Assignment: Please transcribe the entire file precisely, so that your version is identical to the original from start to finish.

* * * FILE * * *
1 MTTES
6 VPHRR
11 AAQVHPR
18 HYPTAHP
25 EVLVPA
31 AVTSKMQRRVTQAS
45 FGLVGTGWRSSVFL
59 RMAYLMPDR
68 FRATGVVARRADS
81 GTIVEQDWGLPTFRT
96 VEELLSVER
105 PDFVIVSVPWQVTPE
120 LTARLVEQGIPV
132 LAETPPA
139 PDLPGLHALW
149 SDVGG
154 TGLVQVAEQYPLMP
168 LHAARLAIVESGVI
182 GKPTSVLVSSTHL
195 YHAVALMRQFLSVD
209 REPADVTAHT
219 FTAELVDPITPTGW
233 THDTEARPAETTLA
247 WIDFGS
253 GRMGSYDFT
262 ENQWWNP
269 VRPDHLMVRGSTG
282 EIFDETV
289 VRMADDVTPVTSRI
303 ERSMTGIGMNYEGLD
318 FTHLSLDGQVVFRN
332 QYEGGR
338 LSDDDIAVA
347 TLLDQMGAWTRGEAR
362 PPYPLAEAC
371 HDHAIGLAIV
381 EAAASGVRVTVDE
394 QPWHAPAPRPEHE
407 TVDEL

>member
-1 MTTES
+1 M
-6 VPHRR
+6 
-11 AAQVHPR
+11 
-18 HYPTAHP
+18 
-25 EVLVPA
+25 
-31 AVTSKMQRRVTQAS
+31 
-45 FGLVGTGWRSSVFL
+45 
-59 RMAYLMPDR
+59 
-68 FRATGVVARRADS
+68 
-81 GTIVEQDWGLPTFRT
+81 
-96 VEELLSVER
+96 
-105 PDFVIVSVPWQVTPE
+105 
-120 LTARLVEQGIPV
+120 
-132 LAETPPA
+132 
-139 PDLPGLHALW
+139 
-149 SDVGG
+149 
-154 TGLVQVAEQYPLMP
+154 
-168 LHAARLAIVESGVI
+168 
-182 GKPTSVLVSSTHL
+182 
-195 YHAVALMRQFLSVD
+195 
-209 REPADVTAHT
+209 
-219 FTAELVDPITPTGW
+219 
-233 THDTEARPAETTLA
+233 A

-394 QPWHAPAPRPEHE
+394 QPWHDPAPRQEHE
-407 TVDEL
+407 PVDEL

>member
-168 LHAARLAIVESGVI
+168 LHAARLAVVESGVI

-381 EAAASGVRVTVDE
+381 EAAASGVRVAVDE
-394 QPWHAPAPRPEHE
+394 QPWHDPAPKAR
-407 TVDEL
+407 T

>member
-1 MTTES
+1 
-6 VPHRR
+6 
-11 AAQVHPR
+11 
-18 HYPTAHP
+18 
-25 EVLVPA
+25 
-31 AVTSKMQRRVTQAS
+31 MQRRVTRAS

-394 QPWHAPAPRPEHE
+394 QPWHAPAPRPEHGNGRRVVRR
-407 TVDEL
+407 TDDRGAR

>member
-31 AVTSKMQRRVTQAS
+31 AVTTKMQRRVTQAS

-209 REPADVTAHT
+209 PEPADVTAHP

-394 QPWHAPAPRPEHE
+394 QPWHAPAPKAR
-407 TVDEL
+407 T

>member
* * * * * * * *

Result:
1 MTTES
6 VPHRR
11 AAQVHPR
18 HYPTAHP
25 EVLVPA
31 AVTSKMQRRVTQAS
45 FGLVGTGWRSSVFL
59 RMAYLMPDR
68 FRATGVVARRADS
81 GTIVEQDWGLPTFRT
96 VEELLSVER
105 PDFVIVSVPWQVTPE
120 LTARLVEQGIPV
132 LAETPPA
139 PDLPGLHALW
149 SDVGG
154 TGLVQVAEQYPLMP
168 LHAARLAIVESGVI
182 GKPTSVLVSSTHL
195 YHAVALMRQFLSVD
209 REPADVTAHT
219 FTAELVDPITPTGW
233 THDTEARPAETTLA
247 WIDFGS
253 GRMGSYDFT
262 ENQWWNP
269 VRPDHLMVRGSTG
282 EIFDETV
289 VRMADDVTPVTSRI
303 ERSMTGIGMNYEGLD
318 FTHLSLDGQVVFRN
332 QYEGGR
338 LSDDDIAVA
347 TLLDQMGAWTRGEAR
362 PPYPLAEAC
371 HDHAIGLAIV
381 EAAASGVRVTVDE
394 QPWHAPAPRPEHE
407 TVDEL

>member
-1 MTTES
+1 M
-6 VPHRR
+6 
-11 AAQVHPR
+11 
-18 HYPTAHP
+18 
-25 EVLVPA
+25 
-31 AVTSKMQRRVTQAS
+31 
-45 FGLVGTGWRSSVFL
+45 
-59 RMAYLMPDR
+59 
-68 FRATGVVARRADS
+68 
-81 GTIVEQDWGLPTFRT
+81 
-96 VEELLSVER
+96 
-105 PDFVIVSVPWQVTPE
+105 
-120 LTARLVEQGIPV
+120 
-132 LAETPPA
+132 
-139 PDLPGLHALW
+139 
-149 SDVGG
+149 
-154 TGLVQVAEQYPLMP
+154 
-168 LHAARLAIVESGVI
+168 
-182 GKPTSVLVSSTHL
+182 
-195 YHAVALMRQFLSVD
+195 
-209 REPADVTAHT
+209 
-219 FTAELVDPITPTGW
+219 
-233 THDTEARPAETTLA
+233 A

-394 QPWHAPAPRPEHE
+394 QPWHDPAPRQEHE
-407 TVDEL
+407 PVDEL

>member
-168 LHAARLAIVESGVI
+168 LHAARLAVVESGVI

-381 EAAASGVRVTVDE
+381 EAAASGVRVAVDE
-394 QPWHAPAPRPEHE
+394 QPWHDPAPKAR
-407 TVDEL
+407 T

>member
-1 MTTES
+1 
-6 VPHRR
+6 
-11 AAQVHPR
+11 
-18 HYPTAHP
+18 
-25 EVLVPA
+25 
-31 AVTSKMQRRVTQAS
+31 MQRRVTRAS

-394 QPWHAPAPRPEHE
+394 QPWHAPAPRPEHGNGRRVVRR
-407 TVDEL
+407 TDDRGAR

>member
-31 AVTSKMQRRVTQAS
+31 AVTTKMQRRVTQAS

-209 REPADVTAHT
+209 PEPADVTAHP

-394 QPWHAPAPRPEHE
+394 QPWHAPAPKAR
-407 TVDEL
+407 T

>member